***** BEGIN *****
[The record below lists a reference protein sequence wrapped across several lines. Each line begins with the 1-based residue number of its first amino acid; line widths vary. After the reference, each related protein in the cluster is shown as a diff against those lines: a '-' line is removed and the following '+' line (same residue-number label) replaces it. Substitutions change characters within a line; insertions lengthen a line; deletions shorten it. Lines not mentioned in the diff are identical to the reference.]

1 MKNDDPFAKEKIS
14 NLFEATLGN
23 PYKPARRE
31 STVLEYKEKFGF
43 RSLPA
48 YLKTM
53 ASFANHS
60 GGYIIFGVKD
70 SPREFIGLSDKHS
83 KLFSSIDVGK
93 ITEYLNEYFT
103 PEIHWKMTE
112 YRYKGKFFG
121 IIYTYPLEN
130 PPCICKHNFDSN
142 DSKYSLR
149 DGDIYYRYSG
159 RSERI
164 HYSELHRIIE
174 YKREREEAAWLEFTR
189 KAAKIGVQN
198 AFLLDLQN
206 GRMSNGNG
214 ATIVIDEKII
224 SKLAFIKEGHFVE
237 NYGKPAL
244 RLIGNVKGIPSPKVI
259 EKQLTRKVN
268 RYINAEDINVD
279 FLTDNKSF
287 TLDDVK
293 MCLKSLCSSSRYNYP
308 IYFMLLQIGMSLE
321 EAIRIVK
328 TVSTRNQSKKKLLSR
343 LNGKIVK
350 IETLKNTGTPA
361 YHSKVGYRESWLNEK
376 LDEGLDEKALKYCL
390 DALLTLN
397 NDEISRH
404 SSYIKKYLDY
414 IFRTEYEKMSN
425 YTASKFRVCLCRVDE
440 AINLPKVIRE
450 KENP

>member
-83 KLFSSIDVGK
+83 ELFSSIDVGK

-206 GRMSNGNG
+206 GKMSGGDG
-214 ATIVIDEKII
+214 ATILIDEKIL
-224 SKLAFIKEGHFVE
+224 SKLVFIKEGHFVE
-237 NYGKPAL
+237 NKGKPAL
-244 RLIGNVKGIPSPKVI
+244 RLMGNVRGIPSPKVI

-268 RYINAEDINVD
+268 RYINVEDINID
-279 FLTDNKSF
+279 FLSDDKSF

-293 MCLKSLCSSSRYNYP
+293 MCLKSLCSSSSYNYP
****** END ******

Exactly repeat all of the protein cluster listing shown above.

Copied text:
[The record below lists a reference protein sequence wrapped across several lines. Each line begins with the 1-based residue number of its first amino acid; line widths vary. After the reference, each related protein in the cluster is shown as a diff against those lines: a '-' line is removed and the following '+' line (same residue-number label) replaces it. Substitutions change characters within a line; insertions lengthen a line; deletions shorten it. Lines not mentioned in the diff are identical to the reference.]

1 MKNDDPFAKEKIS
14 NLFEATLGN
23 PYKPARRE
31 STVLEYKEKFGF
43 RSLPA
48 YLKTM
53 ASFANHS
60 GGYIIFGVKD
70 SPREFIGLSDKHS
83 KLFSSIDVGK
93 ITEYLNEYFT
103 PEIHWKMTE
112 YRYKGKFFG
121 IIYTYPLEN
130 PPCICKHNFDSN
142 DSKYSLR
149 DGDIYYRYSG
159 RSERI
164 HYSELHRIIE
174 YKREREEAAWLEFTR
189 KAAKIGVQN
198 AFLLDLQN
206 GRMSNGNG
214 ATIVIDEKII
224 SKLAFIKEGHFVE
237 NYGKPAL
244 RLIGNVKGIPSPKVI
259 EKQLTRKVN
268 RYINAEDINVD
279 FLTDNKSF
287 TLDDVK
293 MCLKSLCSSSRYNYP
308 IYFMLLQIGMSLE
321 EAIRIVK
328 TVSTRNQSKKKLLSR
343 LNGKIVK
350 IETLKNTGTPA
361 YHSKVGYRESWLNEK
376 LDEGLDEKALKYCL
390 DALLTLN
397 NDEISRH
404 SSYIKKYLDY
414 IFRTEYEKMSN
425 YTASKFRVCLCRVDE
440 AINLPKVIRE
450 KENP

>member
-83 KLFSSIDVGK
+83 ELFSSIDVGK

-206 GRMSNGNG
+206 GKMSGGDG
-214 ATIVIDEKII
+214 ATILIDEKIL
-224 SKLAFIKEGHFVE
+224 SKLVFIKEGHFVE
-237 NYGKPAL
+237 NKGKPAL
-244 RLIGNVKGIPSPKVI
+244 RLMGNVRGIPSPKVI

-268 RYINAEDINVD
+268 RYINVEDINID
-279 FLTDNKSF
+279 FLSDDKSF

-293 MCLKSLCSSSRYNYP
+293 MCLKSLCSSSSYNYP